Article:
We have two Asthanga classes at Pila Yoga: one taken by Emily on Thursday morning at 10am; and one on a Thursday at 5.30pm with Katharine. Whilst both sessions are categorized as “Energise” on the timetable, meaning that they are faster-paced and physically challenging at times, if you are new to Ashtanga we suggest that you try the morning class. Katharine’s afternoon session is for those who have already a certain level of yoga practice, and is not suitable for beginners or pregnant members.

So, why practise Ashtanga? The benefits of Ashtanga are wide-ranging. With a host of glamorous celebrity devotees from Madonna to Russell Brand, it is tempting to focus only on the obvious physical benefits, but regular Ashtanga practice brings about a host of positives far deeper than toning and weight loss. Increased flexibility, increased strength, and the powerful improved mental focus that comes from regularly flowing through a series of movements are just a few of the pluses that you take home from Ashtanga.

Come in and try out our studio nestled into the heart of Marlow. If you aren’t sure about committing to an unlimited membership you can pay for drop in session, or buy a pack of sessions – we have a number of flexible options designed for every yogi.

Exam Results Time

August 22, 2019

The dreaded results days are nearly upon us. This can be a very stressful time for the whole family: parents and children alike. Here at Pila Yoga we hope that your teenagers all get what they were crossing their fingers for, and that everyone can move seamlessly into the next phase – whatever that may look like. If not, if the letters and numbers don’t appear on that page exactly as they wanted, do remind them that that is all they are: just letters and numbers. Life is never a completely smooth ride of predictable perfection – and often it is the bumps and the obstacles that shape us in the best way, and create kinks in our journey that as adults we would easily claim as the highlights of youth. Love and courage to you all.

Finding ways to deal with emotional stress as a teenager can be difficult, too. Encourage them to talk openly with friends, to get some exercise, to seek advice from school and college professionals as this can all help them get perspective if results day isn’t as happy as they would have hoped. Yoga can greatly help reduce stress, and organising to attend a class or two together in the next few weeks at our tranquil Pila Yoga studio in Marlow will make an important difference in their ability to cope with what they are facing – not to mention help to promote much needed restful sleep.

All our instructors are welcoming and create an environment that will encourage – with any luck – a long-term relationship with yoga which will help your teenagers deal with the highs and lows that life is bound to throw at them. Book in for one of our Yoga Nidra classes on Tuesdays evenings for some much-needed rest and zen, or try out one of our relaxing Hatha classes, or even try a Vinyasa Flow class to move your body in an energising way to help process the stresses and strains of the day.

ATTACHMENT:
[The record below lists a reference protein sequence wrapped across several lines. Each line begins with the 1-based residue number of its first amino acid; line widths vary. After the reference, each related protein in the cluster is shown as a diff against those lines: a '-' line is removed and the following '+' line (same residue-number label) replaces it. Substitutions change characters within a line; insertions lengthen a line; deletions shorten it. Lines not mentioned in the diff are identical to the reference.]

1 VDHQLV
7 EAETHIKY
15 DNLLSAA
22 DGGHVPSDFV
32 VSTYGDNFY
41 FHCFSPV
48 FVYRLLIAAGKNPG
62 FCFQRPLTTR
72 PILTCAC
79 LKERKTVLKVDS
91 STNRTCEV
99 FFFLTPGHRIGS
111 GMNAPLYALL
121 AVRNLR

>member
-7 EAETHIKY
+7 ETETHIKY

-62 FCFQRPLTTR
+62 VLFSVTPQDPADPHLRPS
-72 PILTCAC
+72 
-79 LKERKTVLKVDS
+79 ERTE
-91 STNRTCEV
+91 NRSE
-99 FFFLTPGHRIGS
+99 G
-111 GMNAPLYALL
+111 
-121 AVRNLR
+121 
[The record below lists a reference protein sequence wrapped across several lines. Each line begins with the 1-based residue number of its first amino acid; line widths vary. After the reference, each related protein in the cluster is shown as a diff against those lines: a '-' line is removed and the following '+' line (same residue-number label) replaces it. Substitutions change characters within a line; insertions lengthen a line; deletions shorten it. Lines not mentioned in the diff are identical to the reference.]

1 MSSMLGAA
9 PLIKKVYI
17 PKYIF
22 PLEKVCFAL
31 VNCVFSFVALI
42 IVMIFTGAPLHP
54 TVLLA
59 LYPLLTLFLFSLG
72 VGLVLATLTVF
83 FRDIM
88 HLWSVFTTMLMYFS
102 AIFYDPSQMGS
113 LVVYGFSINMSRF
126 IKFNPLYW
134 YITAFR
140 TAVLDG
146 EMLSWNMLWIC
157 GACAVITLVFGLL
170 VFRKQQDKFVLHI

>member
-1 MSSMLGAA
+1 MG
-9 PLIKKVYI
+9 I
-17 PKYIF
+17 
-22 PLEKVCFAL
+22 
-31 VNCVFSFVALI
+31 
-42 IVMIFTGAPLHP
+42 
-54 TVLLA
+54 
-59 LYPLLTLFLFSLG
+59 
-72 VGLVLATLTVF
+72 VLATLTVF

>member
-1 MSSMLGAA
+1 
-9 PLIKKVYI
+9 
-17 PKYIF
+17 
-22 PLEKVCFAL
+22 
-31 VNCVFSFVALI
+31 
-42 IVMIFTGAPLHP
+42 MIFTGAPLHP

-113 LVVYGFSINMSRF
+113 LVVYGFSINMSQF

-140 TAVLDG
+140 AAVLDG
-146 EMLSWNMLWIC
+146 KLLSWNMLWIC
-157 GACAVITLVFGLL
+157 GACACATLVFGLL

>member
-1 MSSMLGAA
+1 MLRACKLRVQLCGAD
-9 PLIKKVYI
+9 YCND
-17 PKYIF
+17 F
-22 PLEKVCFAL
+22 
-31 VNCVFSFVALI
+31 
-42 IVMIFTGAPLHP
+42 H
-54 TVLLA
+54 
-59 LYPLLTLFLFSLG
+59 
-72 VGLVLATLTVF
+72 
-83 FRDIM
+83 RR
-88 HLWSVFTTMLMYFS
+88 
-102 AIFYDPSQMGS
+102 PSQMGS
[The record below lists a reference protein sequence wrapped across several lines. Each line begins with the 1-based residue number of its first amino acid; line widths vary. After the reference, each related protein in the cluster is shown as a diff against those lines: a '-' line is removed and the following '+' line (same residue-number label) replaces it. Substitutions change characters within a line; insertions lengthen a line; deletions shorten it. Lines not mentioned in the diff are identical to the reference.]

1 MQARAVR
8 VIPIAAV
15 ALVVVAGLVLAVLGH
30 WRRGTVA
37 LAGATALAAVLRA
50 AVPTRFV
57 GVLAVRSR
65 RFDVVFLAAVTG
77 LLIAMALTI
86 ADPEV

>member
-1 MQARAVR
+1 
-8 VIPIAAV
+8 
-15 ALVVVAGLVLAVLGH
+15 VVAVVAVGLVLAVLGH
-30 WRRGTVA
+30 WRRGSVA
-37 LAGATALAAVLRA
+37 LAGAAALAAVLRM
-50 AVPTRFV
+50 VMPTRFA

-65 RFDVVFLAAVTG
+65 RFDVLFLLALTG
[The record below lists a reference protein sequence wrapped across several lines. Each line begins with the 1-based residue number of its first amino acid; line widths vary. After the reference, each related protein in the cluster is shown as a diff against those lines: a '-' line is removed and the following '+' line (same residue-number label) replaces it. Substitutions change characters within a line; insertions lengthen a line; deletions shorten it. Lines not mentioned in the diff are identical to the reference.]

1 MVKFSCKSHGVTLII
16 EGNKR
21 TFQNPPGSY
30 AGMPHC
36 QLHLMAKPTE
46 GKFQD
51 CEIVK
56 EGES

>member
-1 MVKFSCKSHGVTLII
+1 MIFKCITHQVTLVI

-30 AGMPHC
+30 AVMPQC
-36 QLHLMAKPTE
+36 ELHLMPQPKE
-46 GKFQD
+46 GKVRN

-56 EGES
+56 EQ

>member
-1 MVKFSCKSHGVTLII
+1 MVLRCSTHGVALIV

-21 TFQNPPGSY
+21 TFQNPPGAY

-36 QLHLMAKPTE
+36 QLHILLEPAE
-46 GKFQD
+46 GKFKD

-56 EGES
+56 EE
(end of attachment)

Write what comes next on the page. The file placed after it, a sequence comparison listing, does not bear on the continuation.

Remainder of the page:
Yoga can help reduce stress for a multitude of reasons, one of which is because it provides an excellent opportunity to practise living in the moment – not allowing the “what if?” “what now?” “how will I?” questions to dominate the internal mental chatter. Yoga is a practice that helps build your ability to calm the mind: a much-needed tool; especially in stressful periods such as exam results time.

So, book them in with you to a class at Pila Yoga, our bespoke yoga and Pilates studio nestled into the heart of beautiful Marlow. It may also act as a much-needed bonding experience between you and your child before they move on to their next stage – be that college, University, or a move away from home. But most importantly, be gentle at this time of heightened emotion – especially to yourself. Perhaps you will want to book in a few extra sessions for you to enjoy alone, as well! You are always welcome.

Namaste yogis.


Summer Solstice

June 18, 2019

Also known as midsummer, the summer solstice is the longest day of the year. Usually falling on 21st June, throughout history – across many religions and cultures – the summer solstice has been celebrated as the symbolic transitioning into the long, bright (pah! we wish!) days of summer in the northern hemisphere.

International Yoga Day

But it is also an important date in the yoga calendar because, since 2015, June 21st has been recognised as International Yoga Day.  It is celebrated worldwide as yogis take to their mats to salute the sun and reap the benefits of their daily practice. But summer solstice is also an excellent time for those who are new to yoga to take advantage of the buzz and try out a class.